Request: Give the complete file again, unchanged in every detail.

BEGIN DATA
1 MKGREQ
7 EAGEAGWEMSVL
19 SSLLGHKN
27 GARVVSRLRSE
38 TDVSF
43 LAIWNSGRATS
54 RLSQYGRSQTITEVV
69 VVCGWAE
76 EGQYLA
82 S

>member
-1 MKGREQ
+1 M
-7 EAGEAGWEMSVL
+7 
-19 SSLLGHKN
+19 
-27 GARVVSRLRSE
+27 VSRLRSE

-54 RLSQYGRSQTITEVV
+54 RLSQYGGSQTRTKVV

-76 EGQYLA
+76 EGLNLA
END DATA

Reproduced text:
1 MKGREQ
7 EAGEAGWEMSVL
19 SSLLGHKN
27 GARVVSRLRSE
38 TDVSF
43 LAIWNSGRATS
54 RLSQYGRSQTITEVV
69 VVCGWAE
76 EGQYLA
82 S

>member
-1 MKGREQ
+1 M
-7 EAGEAGWEMSVL
+7 
-19 SSLLGHKN
+19 
-27 GARVVSRLRSE
+27 VSRLRSE

-54 RLSQYGRSQTITEVV
+54 RLSQYGGSQTRTKVV

-76 EGQYLA
+76 EGLNLA